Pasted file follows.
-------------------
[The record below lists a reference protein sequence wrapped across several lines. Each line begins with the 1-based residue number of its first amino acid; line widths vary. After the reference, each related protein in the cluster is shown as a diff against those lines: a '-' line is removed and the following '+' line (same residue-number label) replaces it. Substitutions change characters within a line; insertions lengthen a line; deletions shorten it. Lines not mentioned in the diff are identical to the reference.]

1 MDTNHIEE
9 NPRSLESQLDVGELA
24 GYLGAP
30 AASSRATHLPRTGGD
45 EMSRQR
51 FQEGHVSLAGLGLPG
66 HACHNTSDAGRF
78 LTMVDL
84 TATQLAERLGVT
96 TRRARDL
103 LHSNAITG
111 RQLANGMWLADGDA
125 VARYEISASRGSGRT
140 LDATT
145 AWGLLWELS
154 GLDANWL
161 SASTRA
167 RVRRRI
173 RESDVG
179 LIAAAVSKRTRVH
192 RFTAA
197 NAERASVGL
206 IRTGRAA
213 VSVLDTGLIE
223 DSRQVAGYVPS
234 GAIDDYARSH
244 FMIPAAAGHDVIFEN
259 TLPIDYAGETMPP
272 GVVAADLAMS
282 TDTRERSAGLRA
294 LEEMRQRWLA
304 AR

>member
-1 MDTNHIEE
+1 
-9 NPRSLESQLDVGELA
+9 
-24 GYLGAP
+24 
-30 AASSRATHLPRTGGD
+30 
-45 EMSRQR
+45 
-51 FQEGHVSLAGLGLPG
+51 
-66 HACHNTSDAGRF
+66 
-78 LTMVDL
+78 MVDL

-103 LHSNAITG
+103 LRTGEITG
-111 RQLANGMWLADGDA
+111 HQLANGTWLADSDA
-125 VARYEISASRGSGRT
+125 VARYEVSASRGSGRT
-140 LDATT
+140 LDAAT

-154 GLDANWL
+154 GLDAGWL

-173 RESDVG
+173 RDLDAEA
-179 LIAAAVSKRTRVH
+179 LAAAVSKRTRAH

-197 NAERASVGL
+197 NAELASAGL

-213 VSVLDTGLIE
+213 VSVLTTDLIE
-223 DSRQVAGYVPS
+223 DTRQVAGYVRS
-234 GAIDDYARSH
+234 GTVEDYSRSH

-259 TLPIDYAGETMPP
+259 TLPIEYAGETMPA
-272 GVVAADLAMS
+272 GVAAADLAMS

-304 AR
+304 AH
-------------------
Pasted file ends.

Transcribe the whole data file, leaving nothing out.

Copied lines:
[The record below lists a reference protein sequence wrapped across several lines. Each line begins with the 1-based residue number of its first amino acid; line widths vary. After the reference, each related protein in the cluster is shown as a diff against those lines: a '-' line is removed and the following '+' line (same residue-number label) replaces it. Substitutions change characters within a line; insertions lengthen a line; deletions shorten it. Lines not mentioned in the diff are identical to the reference.]

1 MDTNHIEE
9 NPRSLESQLDVGELA
24 GYLGAP
30 AASSRATHLPRTGGD
45 EMSRQR
51 FQEGHVSLAGLGLPG
66 HACHNTSDAGRF
78 LTMVDL
84 TATQLAERLGVT
96 TRRARDL
103 LHSNAITG
111 RQLANGMWLADGDA
125 VARYEISASRGSGRT
140 LDATT
145 AWGLLWELS
154 GLDANWL
161 SASTRA
167 RVRRRI
173 RESDVG
179 LIAAAVSKRTRVH
192 RFTAA
197 NAERASVGL
206 IRTGRAA
213 VSVLDTGLIE
223 DSRQVAGYVPS
234 GAIDDYARSH
244 FMIPAAAGHDVIFEN
259 TLPIDYAGETMPP
272 GVVAADLAMS
282 TDTRERSAGLRA
294 LEEMRQRWLA
304 AR

>member
-1 MDTNHIEE
+1 
-9 NPRSLESQLDVGELA
+9 
-24 GYLGAP
+24 
-30 AASSRATHLPRTGGD
+30 
-45 EMSRQR
+45 
-51 FQEGHVSLAGLGLPG
+51 
-66 HACHNTSDAGRF
+66 
-78 LTMVDL
+78 MVDL

-103 LHSNAITG
+103 LRTGEITG
-111 RQLANGMWLADGDA
+111 HQLANGTWLADSDA
-125 VARYEISASRGSGRT
+125 VARYEVSASRGSGRT
-140 LDATT
+140 LDAAT

-154 GLDANWL
+154 GLDAGWL

-173 RESDVG
+173 RDLDAEA
-179 LIAAAVSKRTRVH
+179 LAAAVSKRTRAH

-197 NAERASVGL
+197 NAELASAGL

-213 VSVLDTGLIE
+213 VSVLTTDLIE
-223 DSRQVAGYVPS
+223 DTRQVAGYVRS
-234 GAIDDYARSH
+234 GTVEDYSRSH

-259 TLPIDYAGETMPP
+259 TLPIEYAGETMPA
-272 GVVAADLAMS
+272 GVAAADLAMS

-304 AR
+304 AH